Are we really going to help the children of our nation lead healthy lives, or not? If we are, we'll have to stop pretending it's a good idea to give the new face of Pepsi, aka Beyoncé, the honor of singing our national anthem at President Obama's second inauguration. It's not. What's right is right and what's wrong is wrong.
Let's take a step back and give this gorgeous, talented megastar the benefit of the doubt. Maybe she doesn't realize the extent of the obesity epidemic: that one in three kids in America are overweight or obese. But surely she has an inner circle of managers, agents, attorneys, PR people, stylists, make-up artists, and others who might have clued her in to the irony of pimping soda at a time of worldwide concern?
The White House knows. Michelle Obama has been one of the leading voices on this crisis. In fact, she enlisted her friend Beyoncé to film the "Move Your Body" dance number for the same reason Pepsi recruited her -- she's a huge influence on her young fans, including millions in the African American and Hispanic communities where children suffer disproportionately from diabetes and obesity.
Too bad there wasn't a conversation between the First Lady and Beyoncé during what must have been many months of negotiations between Pepsi and Beyoncé's "team." Then came the big fifty million dollar sponsorship announcement, the widely released photo of Beyoncé in short shorts (really short) pushing a shopping cart filled with sugary soda. One can of soda consumed per day increases the likelihood of a child becoming obese by SIXTY percent. Apparently, Beyoncé wants us to buy them by the cartful.
Sadly, celebrities don't always make the right decision when it comes to big ad dollars. Pepsi's PR folks, on the other hand, are looking like geniuses right about now. When the White House handed Beyoncé the plum task of singing the Star Spangled Banner, it chose to shine its enormous spotlight, with the whole world watching, on Pepsi, eh, I mean, Beyoncé. That's another 100 million dollars or so of free branding publicity for a product we're starting to realize is as unhealthful as cigarettes.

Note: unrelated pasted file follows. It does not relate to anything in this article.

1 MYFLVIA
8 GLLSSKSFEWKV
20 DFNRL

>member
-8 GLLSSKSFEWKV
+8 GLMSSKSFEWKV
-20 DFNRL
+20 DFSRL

Maybe Beyoncé is second guessing this decision right about now. Perhaps while lulling her new baby to sleep she watched her friend Oprah's Master Class special this past week. In it, Maya Angelou entreated us all, "sista, you know what's right. Right may not be expedient, it may not be profitable, it's not always easy, but it will satisfy your soul. Live your life in a way you will not regret."
Angelou urged us to "pick up the battle and make it a better world." Oprah herself concluded we all must "just do right. That might mean being honest even when it's hard. Making sacrifices in the name of integrity."
Shilling soda to an already sick nation surely doesn't fit that prescription. We've got to stop acting as if it's okay to advertise junk to children who can't distinguish between commercials and content. We have to, at the very least, give all of our kids a chance at a healthy life.
So, enough is enough. Beyoncé's Pepsi deal was a serious lapse of judgment. And the White House tarnishes its own "brand" by unwittingly boosting the beverage industry. It's time to end the hypocrisy, admit the mistake, move Beyoncé from the line-up to the guest list, and replace her with someone who's not affiliated with any product that's sickening millions of America's kids. Sign the petition here.
This story appears in Issue 32 of our weekly iPad magazine, Huffington, in the iTunes App store, available Friday, Jan. 18.
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